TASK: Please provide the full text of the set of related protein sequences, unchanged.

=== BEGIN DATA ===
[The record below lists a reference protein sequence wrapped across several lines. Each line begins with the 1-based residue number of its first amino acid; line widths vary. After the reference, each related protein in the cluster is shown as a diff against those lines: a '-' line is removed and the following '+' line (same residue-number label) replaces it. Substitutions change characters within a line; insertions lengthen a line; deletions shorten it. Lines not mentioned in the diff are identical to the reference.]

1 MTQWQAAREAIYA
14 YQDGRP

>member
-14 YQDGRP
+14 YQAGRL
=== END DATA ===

[The record below lists a reference protein sequence wrapped across several lines. Each line begins with the 1-based residue number of its first amino acid; line widths vary. After the reference, each related protein in the cluster is shown as a diff against those lines: a '-' line is removed and the following '+' line (same residue-number label) replaces it. Substitutions change characters within a line; insertions lengthen a line; deletions shorten it. Lines not mentioned in the diff are identical to the reference.]

1 MTQWQAAREAIYA
14 YQDGRP

>member
-14 YQDGRP
+14 YQAGRL